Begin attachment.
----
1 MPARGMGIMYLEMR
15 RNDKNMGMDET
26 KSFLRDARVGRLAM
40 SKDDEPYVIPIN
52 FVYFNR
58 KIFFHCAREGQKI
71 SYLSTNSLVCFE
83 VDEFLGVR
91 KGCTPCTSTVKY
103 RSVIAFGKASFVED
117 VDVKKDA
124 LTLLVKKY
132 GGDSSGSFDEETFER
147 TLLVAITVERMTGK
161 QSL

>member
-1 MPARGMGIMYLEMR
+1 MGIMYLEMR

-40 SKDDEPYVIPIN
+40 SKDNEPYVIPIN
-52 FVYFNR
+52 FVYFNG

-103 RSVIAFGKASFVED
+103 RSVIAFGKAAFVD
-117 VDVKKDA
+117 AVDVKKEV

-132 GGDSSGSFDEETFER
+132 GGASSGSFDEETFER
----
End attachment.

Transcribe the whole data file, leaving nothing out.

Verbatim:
1 MPARGMGIMYLEMR
15 RNDKNMGMDET
26 KSFLRDARVGRLAM
40 SKDDEPYVIPIN
52 FVYFNR
58 KIFFHCAREGQKI
71 SYLSTNSLVCFE
83 VDEFLGVR
91 KGCTPCTSTVKY
103 RSVIAFGKASFVED
117 VDVKKDA
124 LTLLVKKY
132 GGDSSGSFDEETFER
147 TLLVAITVERMTGK
161 QSL

>member
-1 MPARGMGIMYLEMR
+1 MGIMYLEMR

-40 SKDDEPYVIPIN
+40 SKDNEPYVIPIN
-52 FVYFNR
+52 FVYFNG

-103 RSVIAFGKASFVED
+103 RSVIAFGKAAFVD
-117 VDVKKDA
+117 AVDVKKEV

-132 GGDSSGSFDEETFER
+132 GGASSGSFDEETFER